on 20 April 2009
Many writers have been debating whether Instructional Systems Design (ISD) is dead or is still a viable method of designing and implementing training programs. The reality, however, is that even if ISD is no longer as wide-spread as a decade or two ago, it remains the basis for most of the other 'models' of training design and implementation and is the foundation upon which e-learning was built.
As a primer on ISD, this is the best book you're ever likely to come across. Written in a clear manner with tons of useful and practical ideas and guidelines, it is essential reading for both the novice and experiences trainer. As the other reviewers have said, if this is not on every trainer's desk in your organization, then it should be.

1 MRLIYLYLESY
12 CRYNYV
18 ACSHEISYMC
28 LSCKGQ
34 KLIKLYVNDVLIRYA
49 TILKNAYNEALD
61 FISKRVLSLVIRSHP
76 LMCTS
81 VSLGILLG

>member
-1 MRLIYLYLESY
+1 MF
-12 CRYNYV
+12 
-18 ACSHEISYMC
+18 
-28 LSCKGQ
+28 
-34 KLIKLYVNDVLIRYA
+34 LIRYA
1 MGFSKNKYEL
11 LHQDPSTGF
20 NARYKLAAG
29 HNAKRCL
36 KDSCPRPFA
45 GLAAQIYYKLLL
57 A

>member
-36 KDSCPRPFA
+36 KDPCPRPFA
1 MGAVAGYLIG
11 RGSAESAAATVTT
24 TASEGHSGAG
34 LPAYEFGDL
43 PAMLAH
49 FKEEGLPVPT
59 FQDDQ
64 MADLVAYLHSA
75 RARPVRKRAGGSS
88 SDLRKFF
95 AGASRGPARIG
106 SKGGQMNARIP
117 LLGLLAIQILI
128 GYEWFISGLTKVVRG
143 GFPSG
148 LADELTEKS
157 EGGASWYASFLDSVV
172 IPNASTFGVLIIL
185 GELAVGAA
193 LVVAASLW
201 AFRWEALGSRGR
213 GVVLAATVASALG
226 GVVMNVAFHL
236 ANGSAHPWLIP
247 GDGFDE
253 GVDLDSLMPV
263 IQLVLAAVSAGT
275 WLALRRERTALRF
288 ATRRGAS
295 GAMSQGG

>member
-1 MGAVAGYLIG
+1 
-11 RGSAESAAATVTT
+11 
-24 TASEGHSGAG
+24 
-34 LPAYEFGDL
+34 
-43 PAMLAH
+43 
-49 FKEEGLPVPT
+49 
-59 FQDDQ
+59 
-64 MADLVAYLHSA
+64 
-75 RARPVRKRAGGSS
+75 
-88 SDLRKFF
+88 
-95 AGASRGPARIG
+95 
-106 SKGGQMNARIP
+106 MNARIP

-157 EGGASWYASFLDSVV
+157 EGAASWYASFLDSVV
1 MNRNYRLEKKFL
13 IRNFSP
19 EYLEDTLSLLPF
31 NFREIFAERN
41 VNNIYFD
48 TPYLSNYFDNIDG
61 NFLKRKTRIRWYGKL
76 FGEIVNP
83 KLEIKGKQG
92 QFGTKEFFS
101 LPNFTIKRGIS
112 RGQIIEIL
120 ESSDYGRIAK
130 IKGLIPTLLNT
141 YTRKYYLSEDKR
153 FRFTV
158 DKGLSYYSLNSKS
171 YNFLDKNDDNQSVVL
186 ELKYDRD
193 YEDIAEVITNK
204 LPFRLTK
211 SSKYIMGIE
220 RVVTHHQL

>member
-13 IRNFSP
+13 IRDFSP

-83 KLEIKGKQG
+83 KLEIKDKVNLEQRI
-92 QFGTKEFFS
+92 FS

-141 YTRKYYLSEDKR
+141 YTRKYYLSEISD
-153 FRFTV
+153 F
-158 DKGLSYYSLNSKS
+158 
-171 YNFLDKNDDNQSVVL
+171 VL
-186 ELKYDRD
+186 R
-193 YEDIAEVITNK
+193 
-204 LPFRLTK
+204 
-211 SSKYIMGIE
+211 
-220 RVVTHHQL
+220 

The book is Divided to Four Sections:
1: The Basics of ISD - a short introduction to the model and the concepts of ISD.
2: Working through the ADDIE Model - Takes through the steps of the ISD process in more detail and with lots of exercises.
3: The Basics of Design and Lesson Plans
4: Tips for Success - This is probably the most useful part of the book with numerous ideas and suggestions to avoid common pitfalls and to enhance the process. It also has a special section on e-learning that I found quite useful as an introduction to the topic.
Overall, this is an excellent book and highly recommended along with Lou Russel's "Project Management for Trainers" which complements this book but focuses on the operational aspects of managing and implementing the Training project.